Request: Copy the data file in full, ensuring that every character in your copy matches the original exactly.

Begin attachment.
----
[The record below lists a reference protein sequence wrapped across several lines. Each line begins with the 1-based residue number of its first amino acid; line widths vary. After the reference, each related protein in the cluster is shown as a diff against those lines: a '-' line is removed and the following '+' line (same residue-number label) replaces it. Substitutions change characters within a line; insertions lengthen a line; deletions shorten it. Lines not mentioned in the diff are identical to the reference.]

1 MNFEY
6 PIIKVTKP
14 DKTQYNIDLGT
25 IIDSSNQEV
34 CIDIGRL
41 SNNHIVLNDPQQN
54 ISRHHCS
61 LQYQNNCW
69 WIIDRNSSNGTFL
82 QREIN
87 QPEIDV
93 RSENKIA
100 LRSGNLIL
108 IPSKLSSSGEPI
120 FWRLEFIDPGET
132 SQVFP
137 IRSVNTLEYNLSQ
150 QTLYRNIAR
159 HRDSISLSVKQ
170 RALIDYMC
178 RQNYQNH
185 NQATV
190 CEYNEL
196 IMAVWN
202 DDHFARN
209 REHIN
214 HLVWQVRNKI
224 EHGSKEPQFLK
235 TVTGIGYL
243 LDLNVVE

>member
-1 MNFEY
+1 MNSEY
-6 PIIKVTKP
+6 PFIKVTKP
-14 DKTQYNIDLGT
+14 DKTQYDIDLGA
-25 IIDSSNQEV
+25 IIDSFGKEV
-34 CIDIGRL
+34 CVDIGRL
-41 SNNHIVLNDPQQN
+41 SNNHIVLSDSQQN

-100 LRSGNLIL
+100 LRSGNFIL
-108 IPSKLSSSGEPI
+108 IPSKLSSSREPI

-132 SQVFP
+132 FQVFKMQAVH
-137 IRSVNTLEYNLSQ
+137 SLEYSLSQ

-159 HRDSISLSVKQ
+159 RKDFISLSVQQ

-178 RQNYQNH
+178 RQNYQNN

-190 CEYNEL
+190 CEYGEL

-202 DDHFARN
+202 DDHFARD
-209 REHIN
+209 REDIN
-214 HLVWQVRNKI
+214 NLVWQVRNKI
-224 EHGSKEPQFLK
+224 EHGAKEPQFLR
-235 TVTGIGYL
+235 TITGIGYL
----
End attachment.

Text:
[The record below lists a reference protein sequence wrapped across several lines. Each line begins with the 1-based residue number of its first amino acid; line widths vary. After the reference, each related protein in the cluster is shown as a diff against those lines: a '-' line is removed and the following '+' line (same residue-number label) replaces it. Substitutions change characters within a line; insertions lengthen a line; deletions shorten it. Lines not mentioned in the diff are identical to the reference.]

1 MNFEY
6 PIIKVTKP
14 DKTQYNIDLGT
25 IIDSSNQEV
34 CIDIGRL
41 SNNHIVLNDPQQN
54 ISRHHCS
61 LQYQNNCW
69 WIIDRNSSNGTFL
82 QREIN
87 QPEIDV
93 RSENKIA
100 LRSGNLIL
108 IPSKLSSSGEPI
120 FWRLEFIDPGET
132 SQVFP
137 IRSVNTLEYNLSQ
150 QTLYRNIAR
159 HRDSISLSVKQ
170 RALIDYMC
178 RQNYQNH
185 NQATV
190 CEYNEL
196 IMAVWN
202 DDHFARN
209 REHIN
214 HLVWQVRNKI
224 EHGSKEPQFLK
235 TVTGIGYL
243 LDLNVVE

>member
-1 MNFEY
+1 MNSEY
-6 PIIKVTKP
+6 PFIKVTKP
-14 DKTQYNIDLGT
+14 DKTQYDIDLGA
-25 IIDSSNQEV
+25 IIDSFGKEV
-34 CIDIGRL
+34 CVDIGRL
-41 SNNHIVLNDPQQN
+41 SNNHIVLSDSQQN

-100 LRSGNLIL
+100 LRSGNFIL
-108 IPSKLSSSGEPI
+108 IPSKLSSSREPI

-132 SQVFP
+132 FQVFKMQAVH
-137 IRSVNTLEYNLSQ
+137 SLEYSLSQ

-159 HRDSISLSVKQ
+159 RKDFISLSVQQ

-178 RQNYQNH
+178 RQNYQNN

-190 CEYNEL
+190 CEYGEL

-202 DDHFARN
+202 DDHFARD
-209 REHIN
+209 REDIN
-214 HLVWQVRNKI
+214 NLVWQVRNKI
-224 EHGSKEPQFLK
+224 EHGAKEPQFLR
-235 TVTGIGYL
+235 TITGIGYL